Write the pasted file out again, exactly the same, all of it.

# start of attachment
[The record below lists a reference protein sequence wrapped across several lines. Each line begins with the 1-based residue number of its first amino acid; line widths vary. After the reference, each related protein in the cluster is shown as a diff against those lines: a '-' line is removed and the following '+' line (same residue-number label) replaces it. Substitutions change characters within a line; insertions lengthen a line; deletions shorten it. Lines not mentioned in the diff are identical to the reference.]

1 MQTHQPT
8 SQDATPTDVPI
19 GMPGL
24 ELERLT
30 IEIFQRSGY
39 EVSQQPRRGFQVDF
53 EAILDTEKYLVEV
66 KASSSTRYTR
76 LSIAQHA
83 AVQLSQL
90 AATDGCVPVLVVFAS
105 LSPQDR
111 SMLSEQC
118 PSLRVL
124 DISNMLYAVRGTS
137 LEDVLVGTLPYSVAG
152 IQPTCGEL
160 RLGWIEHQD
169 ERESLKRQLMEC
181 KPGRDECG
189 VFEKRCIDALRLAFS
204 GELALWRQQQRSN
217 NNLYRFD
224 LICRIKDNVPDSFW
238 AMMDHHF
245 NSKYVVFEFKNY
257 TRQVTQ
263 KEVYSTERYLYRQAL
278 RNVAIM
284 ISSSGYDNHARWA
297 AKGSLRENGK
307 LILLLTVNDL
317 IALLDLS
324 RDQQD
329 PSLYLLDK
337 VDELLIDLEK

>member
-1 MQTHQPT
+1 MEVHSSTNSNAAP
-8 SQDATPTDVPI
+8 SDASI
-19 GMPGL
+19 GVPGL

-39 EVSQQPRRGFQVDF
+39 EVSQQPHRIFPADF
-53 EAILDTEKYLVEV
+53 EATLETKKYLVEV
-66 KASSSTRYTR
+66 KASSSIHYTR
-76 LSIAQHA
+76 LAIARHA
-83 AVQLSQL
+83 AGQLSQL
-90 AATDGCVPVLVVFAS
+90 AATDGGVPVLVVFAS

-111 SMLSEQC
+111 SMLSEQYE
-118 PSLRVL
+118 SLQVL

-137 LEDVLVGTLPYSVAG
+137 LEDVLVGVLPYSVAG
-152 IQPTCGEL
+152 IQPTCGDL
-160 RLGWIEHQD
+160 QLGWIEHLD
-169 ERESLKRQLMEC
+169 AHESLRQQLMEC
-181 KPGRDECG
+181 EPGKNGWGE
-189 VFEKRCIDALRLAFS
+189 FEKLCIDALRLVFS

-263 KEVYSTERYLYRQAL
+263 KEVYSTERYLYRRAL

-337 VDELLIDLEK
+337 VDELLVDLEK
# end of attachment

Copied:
[The record below lists a reference protein sequence wrapped across several lines. Each line begins with the 1-based residue number of its first amino acid; line widths vary. After the reference, each related protein in the cluster is shown as a diff against those lines: a '-' line is removed and the following '+' line (same residue-number label) replaces it. Substitutions change characters within a line; insertions lengthen a line; deletions shorten it. Lines not mentioned in the diff are identical to the reference.]

1 MQTHQPT
8 SQDATPTDVPI
19 GMPGL
24 ELERLT
30 IEIFQRSGY
39 EVSQQPRRGFQVDF
53 EAILDTEKYLVEV
66 KASSSTRYTR
76 LSIAQHA
83 AVQLSQL
90 AATDGCVPVLVVFAS
105 LSPQDR
111 SMLSEQC
118 PSLRVL
124 DISNMLYAVRGTS
137 LEDVLVGTLPYSVAG
152 IQPTCGEL
160 RLGWIEHQD
169 ERESLKRQLMEC
181 KPGRDECG
189 VFEKRCIDALRLAFS
204 GELALWRQQQRSN
217 NNLYRFD
224 LICRIKDNVPDSFW
238 AMMDHHF
245 NSKYVVFEFKNY
257 TRQVTQ
263 KEVYSTERYLYRQAL
278 RNVAIM
284 ISSSGYDNHARWA
297 AKGSLRENGK
307 LILLLTVNDL
317 IALLDLS
324 RDQQD
329 PSLYLLDK
337 VDELLIDLEK

>member
-1 MQTHQPT
+1 MEVHSSTNSNAAP
-8 SQDATPTDVPI
+8 SDASI
-19 GMPGL
+19 GVPGL

-39 EVSQQPRRGFQVDF
+39 EVSQQPHRIFPADF
-53 EAILDTEKYLVEV
+53 EATLETKKYLVEV
-66 KASSSTRYTR
+66 KASSSIHYTR
-76 LSIAQHA
+76 LAIARHA
-83 AVQLSQL
+83 AGQLSQL
-90 AATDGCVPVLVVFAS
+90 AATDGGVPVLVVFAS

-111 SMLSEQC
+111 SMLSEQYE
-118 PSLRVL
+118 SLQVL

-137 LEDVLVGTLPYSVAG
+137 LEDVLVGVLPYSVAG
-152 IQPTCGEL
+152 IQPTCGDL
-160 RLGWIEHQD
+160 QLGWIEHLD
-169 ERESLKRQLMEC
+169 AHESLRQQLMEC
-181 KPGRDECG
+181 EPGKNGWGE
-189 VFEKRCIDALRLAFS
+189 FEKLCIDALRLVFS

-263 KEVYSTERYLYRQAL
+263 KEVYSTERYLYRRAL

-337 VDELLIDLEK
+337 VDELLVDLEK